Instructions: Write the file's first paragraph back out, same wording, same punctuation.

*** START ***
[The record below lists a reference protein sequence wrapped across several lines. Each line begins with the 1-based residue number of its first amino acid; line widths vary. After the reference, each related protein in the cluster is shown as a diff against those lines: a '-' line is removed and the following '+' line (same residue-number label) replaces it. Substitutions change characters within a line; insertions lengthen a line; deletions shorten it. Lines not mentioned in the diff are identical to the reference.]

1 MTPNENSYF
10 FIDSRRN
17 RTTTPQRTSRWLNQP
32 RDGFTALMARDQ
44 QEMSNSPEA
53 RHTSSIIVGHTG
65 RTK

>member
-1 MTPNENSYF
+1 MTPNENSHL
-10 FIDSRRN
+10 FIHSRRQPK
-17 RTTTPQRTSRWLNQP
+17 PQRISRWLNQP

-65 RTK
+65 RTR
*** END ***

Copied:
[The record below lists a reference protein sequence wrapped across several lines. Each line begins with the 1-based residue number of its first amino acid; line widths vary. After the reference, each related protein in the cluster is shown as a diff against those lines: a '-' line is removed and the following '+' line (same residue-number label) replaces it. Substitutions change characters within a line; insertions lengthen a line; deletions shorten it. Lines not mentioned in the diff are identical to the reference.]